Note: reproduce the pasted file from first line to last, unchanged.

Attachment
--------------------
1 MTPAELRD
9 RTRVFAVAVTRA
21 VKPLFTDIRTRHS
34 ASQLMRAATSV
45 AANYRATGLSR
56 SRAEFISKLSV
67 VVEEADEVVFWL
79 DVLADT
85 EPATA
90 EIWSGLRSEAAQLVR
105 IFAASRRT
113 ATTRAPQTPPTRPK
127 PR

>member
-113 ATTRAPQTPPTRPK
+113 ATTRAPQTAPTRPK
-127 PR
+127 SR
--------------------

1 MTPAELRD
9 RTRVFAVAVTRA
21 VKPLFTDIRTRHS
34 ASQLMRAATSV
45 AANYRATGLSR
56 SRAEFISKLSV
67 VVEEADEVVFWL
79 DVLADT
85 EPATA
90 EIWSGLRSEAAQLVR
105 IFAASRRT
113 ATTRAPQTPPTRPK
127 PR

>member
-113 ATTRAPQTPPTRPK
+113 ATTRAPQTAPTRPK
-127 PR
+127 SR